Over the last month we’ve seen a lot of changes take place in how we conduct business. From interfacing with the public to working from home, the face and features of our workplace have been drastically altered. Keeping up with the continually updating information, recommendations, and speculation that we receive daily has been overwhelming and can be more than a little confusing.

Our safety consultants, TC Gore and Joe Woodman, have been working diligently with clients to help them respond to current needs and prepare for what comes next. They’ve done this by taking their extensive medical and bio-hazard experience that they both have and coupling that with constant attention to the ever changing data coming from the CDC, OSHA, and other agencies and digesting all that information into meaningful and actionable next steps.

On Wednesday April 1st we hosted a a quick lunch and learn during which TC and Joe discussed what they’re doing to help business react and prepare for what comes next.

Coronavirus or COVID-19

If you’ve seen the news or even just been outside over the last couple months you’ve hear something about the coronavirus or COVID-19.

coronavirus image

There are now cases being reported in the United States making education and preparedness extremely important.

The CDC is always a great source of information and they currently have a section of their website dedicated to COVID-19 found here: https://www.cdc.gov/coronavirus/2019-ncov/about/

qr code to access coronavirus pdf

We’ve read over the information on the CDC website and have compiled the basics of of the virus’s spread, symptoms, and prevention.

The information below is also available for download as a PDF or scan this QR code to access the same file with your smart phone.

How the Virus is Spread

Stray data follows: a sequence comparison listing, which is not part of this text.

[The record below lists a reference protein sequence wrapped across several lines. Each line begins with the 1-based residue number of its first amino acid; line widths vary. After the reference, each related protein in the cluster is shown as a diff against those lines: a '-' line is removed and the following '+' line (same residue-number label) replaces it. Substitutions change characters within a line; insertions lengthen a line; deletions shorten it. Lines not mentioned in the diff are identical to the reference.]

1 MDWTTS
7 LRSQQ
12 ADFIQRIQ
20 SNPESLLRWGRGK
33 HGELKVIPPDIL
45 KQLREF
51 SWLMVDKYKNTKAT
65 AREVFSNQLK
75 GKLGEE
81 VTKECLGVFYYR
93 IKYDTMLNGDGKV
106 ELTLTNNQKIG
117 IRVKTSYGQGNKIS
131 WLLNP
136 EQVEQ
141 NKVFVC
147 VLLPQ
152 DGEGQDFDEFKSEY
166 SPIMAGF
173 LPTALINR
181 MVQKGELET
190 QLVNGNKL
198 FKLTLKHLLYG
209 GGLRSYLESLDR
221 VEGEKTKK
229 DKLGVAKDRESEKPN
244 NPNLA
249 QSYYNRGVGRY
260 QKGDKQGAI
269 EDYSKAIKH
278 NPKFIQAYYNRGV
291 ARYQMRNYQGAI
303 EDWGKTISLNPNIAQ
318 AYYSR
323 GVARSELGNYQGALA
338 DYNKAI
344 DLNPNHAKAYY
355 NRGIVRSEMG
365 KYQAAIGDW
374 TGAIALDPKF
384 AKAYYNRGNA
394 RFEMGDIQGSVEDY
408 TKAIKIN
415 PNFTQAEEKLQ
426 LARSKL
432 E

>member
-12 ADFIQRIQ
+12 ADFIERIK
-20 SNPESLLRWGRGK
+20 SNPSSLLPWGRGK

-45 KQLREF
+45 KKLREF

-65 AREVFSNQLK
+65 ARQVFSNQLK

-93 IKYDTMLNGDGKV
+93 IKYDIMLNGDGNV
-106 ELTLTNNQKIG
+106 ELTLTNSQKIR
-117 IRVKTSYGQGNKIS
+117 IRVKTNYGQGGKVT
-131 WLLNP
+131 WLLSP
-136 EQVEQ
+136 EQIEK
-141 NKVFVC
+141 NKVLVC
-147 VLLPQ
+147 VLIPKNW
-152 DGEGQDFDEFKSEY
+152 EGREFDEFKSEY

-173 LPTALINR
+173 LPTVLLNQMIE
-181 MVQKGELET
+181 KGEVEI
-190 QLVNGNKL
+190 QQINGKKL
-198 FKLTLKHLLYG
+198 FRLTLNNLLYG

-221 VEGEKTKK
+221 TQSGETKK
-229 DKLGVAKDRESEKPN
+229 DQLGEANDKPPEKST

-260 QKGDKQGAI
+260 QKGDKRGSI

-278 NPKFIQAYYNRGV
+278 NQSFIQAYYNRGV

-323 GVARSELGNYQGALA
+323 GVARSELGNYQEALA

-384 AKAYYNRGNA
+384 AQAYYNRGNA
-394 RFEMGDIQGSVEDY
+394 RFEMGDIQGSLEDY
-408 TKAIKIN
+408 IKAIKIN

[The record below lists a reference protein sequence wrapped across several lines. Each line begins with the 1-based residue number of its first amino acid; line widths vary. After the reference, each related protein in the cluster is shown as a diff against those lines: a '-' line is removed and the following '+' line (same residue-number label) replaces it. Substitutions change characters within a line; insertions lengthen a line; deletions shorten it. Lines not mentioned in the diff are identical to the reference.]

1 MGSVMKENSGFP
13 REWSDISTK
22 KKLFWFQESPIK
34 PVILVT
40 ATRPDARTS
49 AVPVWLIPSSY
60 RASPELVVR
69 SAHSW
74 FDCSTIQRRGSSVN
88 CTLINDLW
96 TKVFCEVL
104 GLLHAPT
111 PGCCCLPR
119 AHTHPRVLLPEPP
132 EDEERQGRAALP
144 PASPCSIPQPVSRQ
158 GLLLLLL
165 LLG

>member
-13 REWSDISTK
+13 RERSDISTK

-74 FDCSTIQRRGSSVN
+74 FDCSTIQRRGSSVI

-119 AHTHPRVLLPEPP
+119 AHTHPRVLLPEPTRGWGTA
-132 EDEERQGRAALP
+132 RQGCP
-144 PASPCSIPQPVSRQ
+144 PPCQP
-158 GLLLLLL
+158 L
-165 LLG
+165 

• Between people who are in close contact with one another (within about 6 feet)
  • Via respiratory droplets produced when an infected person coughs or sneezes.
  • Contact with infected surfaces or objects (this is not thought to be the main way the virus spreads)

People are thought to be most contagious when they are most symptomatic (the sickest).

Symptoms of Coronavirus

For confirmed coronavirus disease 2019 (COVID-19) cases, reported illnesses have ranged from mild symptoms to severe illness and death. Symptoms can include:

  • Fever
  • Cough
  • Shortness of breath

CDC believes at this time that symptoms of COVID-19 may appear in as few as 2 days or as long as 14 days after exposure.

Prevention

face mask

Recommended everyday preventive actions to help prevent the spread of respiratory diseases:

  • Avoid close contact with people who are sick.
  • Avoid touching your eyes, nose, and mouth.
  • Stay home when you are sick.
  • Cover your cough or sneeze with a tissue, then throw the tissue in the trash.
  • Clean and disinfect frequently touched objects and surfaces using a regular household cleaning spray or wipe.
  • Follow CDC’s recommendations for using a facemask.
    • CDC does not recommend that people who are well wear a facemask to protect themselves from respiratory diseases, including COVID-19.
    • Facemasks should be used by people who show symptoms of COVID-19 to help prevent the spread of the disease to others.
  • Wash your hands often with soap and water for at least 20 seconds, especially after going to the bathroom; before eating; and after blowing your nose, coughing, or sneezing.
    • If soap and water are not readily available, use an alcohol-based hand sanitizer with at least 60% alcohol. Always wash hands with soap and water if hands are visibly dirty.